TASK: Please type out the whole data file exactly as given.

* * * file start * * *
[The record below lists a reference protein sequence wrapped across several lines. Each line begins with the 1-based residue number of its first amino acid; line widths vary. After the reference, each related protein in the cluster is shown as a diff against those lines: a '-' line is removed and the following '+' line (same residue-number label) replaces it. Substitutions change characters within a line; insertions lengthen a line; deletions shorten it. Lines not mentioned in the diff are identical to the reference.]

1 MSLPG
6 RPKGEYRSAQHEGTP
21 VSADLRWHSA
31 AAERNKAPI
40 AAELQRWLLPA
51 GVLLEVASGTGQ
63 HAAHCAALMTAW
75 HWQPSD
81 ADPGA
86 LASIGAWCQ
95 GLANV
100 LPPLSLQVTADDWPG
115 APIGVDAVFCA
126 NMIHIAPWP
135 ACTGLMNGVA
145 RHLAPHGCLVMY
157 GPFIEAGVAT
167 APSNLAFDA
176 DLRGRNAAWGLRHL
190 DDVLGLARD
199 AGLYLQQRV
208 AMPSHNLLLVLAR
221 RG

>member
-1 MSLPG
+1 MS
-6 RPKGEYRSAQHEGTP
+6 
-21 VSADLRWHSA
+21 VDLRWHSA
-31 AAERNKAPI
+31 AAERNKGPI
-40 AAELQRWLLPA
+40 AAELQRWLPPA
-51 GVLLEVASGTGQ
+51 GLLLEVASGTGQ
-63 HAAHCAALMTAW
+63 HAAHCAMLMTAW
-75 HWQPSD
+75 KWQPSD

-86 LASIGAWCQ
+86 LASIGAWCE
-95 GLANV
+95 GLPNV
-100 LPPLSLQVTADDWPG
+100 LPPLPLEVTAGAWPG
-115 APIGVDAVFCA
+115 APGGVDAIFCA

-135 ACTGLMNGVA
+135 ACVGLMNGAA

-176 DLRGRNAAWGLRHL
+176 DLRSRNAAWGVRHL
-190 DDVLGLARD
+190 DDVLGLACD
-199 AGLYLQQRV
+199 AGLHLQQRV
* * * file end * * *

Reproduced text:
[The record below lists a reference protein sequence wrapped across several lines. Each line begins with the 1-based residue number of its first amino acid; line widths vary. After the reference, each related protein in the cluster is shown as a diff against those lines: a '-' line is removed and the following '+' line (same residue-number label) replaces it. Substitutions change characters within a line; insertions lengthen a line; deletions shorten it. Lines not mentioned in the diff are identical to the reference.]

1 MSLPG
6 RPKGEYRSAQHEGTP
21 VSADLRWHSA
31 AAERNKAPI
40 AAELQRWLLPA
51 GVLLEVASGTGQ
63 HAAHCAALMTAW
75 HWQPSD
81 ADPGA
86 LASIGAWCQ
95 GLANV
100 LPPLSLQVTADDWPG
115 APIGVDAVFCA
126 NMIHIAPWP
135 ACTGLMNGVA
145 RHLAPHGCLVMY
157 GPFIEAGVAT
167 APSNLAFDA
176 DLRGRNAAWGLRHL
190 DDVLGLARD
199 AGLYLQQRV
208 AMPSHNLLLVLAR
221 RG

>member
-1 MSLPG
+1 MS
-6 RPKGEYRSAQHEGTP
+6 
-21 VSADLRWHSA
+21 VDLRWHSA
-31 AAERNKAPI
+31 AAERNKGPI
-40 AAELQRWLLPA
+40 AAELQRWLPPA
-51 GVLLEVASGTGQ
+51 GLLLEVASGTGQ
-63 HAAHCAALMTAW
+63 HAAHCAMLMTAW
-75 HWQPSD
+75 KWQPSD

-86 LASIGAWCQ
+86 LASIGAWCE
-95 GLANV
+95 GLPNV
-100 LPPLSLQVTADDWPG
+100 LPPLPLEVTAGAWPG
-115 APIGVDAVFCA
+115 APGGVDAIFCA

-135 ACTGLMNGVA
+135 ACVGLMNGAA

-176 DLRGRNAAWGLRHL
+176 DLRSRNAAWGVRHL
-190 DDVLGLARD
+190 DDVLGLACD
-199 AGLYLQQRV
+199 AGLHLQQRV